Up until then wristwatches were generally something worn only by women, men preferring pocket watches. However soldiers in World War I soon realised that in the heat of battle its much faster and safer to quickly glance at a wristwatch than hauling out the much larger pocket watch from under a greatcoat, an action which could also get you killed. This led to the need for military watches that could be worn on the wrist, or wristwatches.
The need for a reliable way to measure longitude led to the development of the first military timepiece, a naval chronometer.
Up until the mid 1750’s navigation at sea was difficult because of the inability to reliably calculate longitude (Latitude could be determined by measuring the suns angle at mid-day). So In 1714 the British Government decided to offer a huge reward of 20,000 pounds to the person who could come up with an invention to accurately and reliably calculate longitude.
The first military timepiece, the Harrison Marine Chronometer.
John Harrison, a Yorkshire carpenter and self-taught watchmaker discovered that to correctly measure longitude, the precise time needed to be known. However creating a timepiece that was accurate on board a ship was difficult. Up until that time the most accurate timekeepers were pendulum clocks, however gravity-based pendulums were useless onboard a ship.
So Harrison resolved to develop a timepiece more accurate than anything available at the time as well as being seaworthy by counteracting the effects of centrifugal force. He spent ten years constructing four different versions until eventually in 1761 he submitted and won the 20,000 pound reward with his fourth version, what was to become known as the Harrison Marine Chronometer (Pictured above). It was to become the most important watch of its day, the foundation for nautical navigation.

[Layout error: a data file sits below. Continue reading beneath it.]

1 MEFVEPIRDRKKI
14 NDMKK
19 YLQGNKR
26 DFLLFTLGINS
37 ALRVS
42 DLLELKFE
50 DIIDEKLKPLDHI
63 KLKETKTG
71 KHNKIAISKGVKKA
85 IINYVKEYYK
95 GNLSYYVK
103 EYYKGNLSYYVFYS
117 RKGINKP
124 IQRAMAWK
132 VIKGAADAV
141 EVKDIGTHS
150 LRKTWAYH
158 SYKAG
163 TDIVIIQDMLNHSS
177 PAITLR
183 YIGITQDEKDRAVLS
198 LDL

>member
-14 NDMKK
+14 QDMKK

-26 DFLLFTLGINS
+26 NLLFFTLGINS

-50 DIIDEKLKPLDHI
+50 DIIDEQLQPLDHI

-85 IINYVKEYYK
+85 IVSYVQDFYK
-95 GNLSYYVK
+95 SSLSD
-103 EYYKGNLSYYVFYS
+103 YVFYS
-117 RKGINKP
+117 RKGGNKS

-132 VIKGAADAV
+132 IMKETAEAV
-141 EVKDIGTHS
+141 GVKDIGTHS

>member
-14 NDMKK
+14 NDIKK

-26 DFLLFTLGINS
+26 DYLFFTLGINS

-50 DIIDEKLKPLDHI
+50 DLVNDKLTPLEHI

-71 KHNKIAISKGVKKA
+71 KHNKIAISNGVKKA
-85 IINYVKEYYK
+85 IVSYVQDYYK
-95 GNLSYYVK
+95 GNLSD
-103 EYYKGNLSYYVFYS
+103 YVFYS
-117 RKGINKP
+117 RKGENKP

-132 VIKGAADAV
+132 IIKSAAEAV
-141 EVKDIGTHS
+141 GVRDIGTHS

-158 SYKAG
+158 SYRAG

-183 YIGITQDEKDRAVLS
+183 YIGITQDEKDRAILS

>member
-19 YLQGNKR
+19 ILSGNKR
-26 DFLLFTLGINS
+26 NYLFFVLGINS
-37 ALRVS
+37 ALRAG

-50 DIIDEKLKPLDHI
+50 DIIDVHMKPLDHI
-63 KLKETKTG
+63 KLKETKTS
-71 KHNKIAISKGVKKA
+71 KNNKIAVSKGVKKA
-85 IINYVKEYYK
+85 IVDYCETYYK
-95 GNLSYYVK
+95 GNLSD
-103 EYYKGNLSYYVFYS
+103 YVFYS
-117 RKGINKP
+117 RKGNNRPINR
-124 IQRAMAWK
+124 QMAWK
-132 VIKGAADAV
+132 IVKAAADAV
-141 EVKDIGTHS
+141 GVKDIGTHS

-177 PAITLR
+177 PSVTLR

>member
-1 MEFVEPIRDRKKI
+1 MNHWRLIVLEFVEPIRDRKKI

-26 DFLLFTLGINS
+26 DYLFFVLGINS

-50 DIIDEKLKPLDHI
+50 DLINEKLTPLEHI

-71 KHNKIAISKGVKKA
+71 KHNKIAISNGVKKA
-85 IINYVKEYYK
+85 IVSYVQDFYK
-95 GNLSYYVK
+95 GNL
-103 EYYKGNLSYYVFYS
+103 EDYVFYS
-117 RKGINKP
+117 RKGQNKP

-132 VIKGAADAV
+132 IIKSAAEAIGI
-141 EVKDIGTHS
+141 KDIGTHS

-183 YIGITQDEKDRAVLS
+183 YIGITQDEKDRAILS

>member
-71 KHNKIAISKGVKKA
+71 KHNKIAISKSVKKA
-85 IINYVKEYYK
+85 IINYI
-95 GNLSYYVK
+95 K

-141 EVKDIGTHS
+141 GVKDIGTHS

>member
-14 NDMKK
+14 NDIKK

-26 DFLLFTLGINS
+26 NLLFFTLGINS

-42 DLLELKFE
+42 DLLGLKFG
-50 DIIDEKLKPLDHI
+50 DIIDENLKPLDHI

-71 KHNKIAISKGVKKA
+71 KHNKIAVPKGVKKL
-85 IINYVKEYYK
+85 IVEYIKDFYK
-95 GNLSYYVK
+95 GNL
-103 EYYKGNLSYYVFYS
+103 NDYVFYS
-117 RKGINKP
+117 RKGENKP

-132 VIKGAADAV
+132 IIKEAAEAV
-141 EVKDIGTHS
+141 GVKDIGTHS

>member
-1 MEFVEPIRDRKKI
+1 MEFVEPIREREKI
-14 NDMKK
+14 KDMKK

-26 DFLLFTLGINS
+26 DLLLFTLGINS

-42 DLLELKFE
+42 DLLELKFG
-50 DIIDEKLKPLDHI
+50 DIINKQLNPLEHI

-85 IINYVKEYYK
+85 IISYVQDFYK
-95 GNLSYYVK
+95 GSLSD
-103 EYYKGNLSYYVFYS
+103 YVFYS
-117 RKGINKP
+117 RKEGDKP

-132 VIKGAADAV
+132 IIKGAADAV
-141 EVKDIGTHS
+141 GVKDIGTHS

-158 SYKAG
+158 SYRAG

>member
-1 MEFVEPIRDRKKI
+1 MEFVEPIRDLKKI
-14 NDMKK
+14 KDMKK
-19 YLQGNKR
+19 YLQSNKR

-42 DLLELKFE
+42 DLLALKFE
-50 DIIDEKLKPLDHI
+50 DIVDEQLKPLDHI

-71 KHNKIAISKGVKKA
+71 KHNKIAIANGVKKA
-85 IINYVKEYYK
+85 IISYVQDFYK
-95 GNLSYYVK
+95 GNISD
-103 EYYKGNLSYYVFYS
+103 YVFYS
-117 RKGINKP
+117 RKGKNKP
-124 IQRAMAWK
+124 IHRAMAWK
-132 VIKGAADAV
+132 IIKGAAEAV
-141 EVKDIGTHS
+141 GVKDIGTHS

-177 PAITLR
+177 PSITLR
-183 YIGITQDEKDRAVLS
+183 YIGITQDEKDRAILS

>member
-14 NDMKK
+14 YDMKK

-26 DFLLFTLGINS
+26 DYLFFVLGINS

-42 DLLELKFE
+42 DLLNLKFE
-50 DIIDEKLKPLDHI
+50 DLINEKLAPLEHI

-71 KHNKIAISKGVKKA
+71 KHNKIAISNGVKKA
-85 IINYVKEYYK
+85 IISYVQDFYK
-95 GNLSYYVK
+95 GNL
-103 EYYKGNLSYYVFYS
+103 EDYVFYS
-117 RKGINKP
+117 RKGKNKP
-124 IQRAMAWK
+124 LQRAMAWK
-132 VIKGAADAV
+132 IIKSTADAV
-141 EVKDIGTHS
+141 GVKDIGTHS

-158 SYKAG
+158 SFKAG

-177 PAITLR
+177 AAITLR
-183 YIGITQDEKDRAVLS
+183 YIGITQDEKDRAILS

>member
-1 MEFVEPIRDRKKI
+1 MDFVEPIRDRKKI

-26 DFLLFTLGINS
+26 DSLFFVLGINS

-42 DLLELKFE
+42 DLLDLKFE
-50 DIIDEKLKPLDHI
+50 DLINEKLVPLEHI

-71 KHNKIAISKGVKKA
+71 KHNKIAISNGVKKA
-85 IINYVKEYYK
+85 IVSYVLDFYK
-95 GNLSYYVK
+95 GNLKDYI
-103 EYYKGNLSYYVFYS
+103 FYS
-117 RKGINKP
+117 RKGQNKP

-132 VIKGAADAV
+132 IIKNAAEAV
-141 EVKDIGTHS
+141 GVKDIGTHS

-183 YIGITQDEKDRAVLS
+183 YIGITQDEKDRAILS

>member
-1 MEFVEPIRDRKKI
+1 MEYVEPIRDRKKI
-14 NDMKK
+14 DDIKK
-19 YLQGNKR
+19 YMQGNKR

Improvisation and modification
The innovation of watches through military necessity began in the nineteenth century when soldiers started modifying their pocket watches so that they could be worn on their wrists by fitting them with makeshift cupped leather holders and straps and turning them into improvised military watches.
British Officers in the Boer war took advantage of these improvised military wristwatches to gain greater precision in the directing and organising of troop movement. They found them to be useful in strategic planning particularly in the sychronization of flanking attacks.
Further modifications were made, in order to protect the watch glass during combat, metal covers were added called “Shrapnel Guards”. These covers often made of Silver, encased the dial and glass and had appropriately placed cutaways to allow easy readability.
Early shrapnel guard Advertisement
During the Second World War further technological advancements to military watches were made.
In Aviation “Pilot” or “Navigator” watches were born. Pilot watches were developed due to the need in Aviation for the precise measurement of seconds, to achieve this, watches were fitted with a “seconds bezel”.
Split second timing is crucial for military watches, especially in aviation since a deviation of only a few seconds could lead to huge navigational errors. So the seconds bezel was an important addition. It aided in navigation because the pilot could use this bezel to synchronize with the correct reference time before taking off. It was also useful for making adjustments to radio time signals whilst in flight so that “chronometer errors” and consequently navigational errors could be avoided.
The Longines “Weems” with seconds bezel and center seconds. And the Lindbergh “Hour Angle”
The Longines “Weems” pictured above released in 1929, was the first wristwatch specifically designed for aeronautical navigation. Named Weems after Professor Philip Weems of the US Naval Academy with whom Longines collaborated with on the watch’s design. Later in 1932 Longines would team up with famous aviator Charles Lindbergh to create their further improved “Hour Angle” watch (right)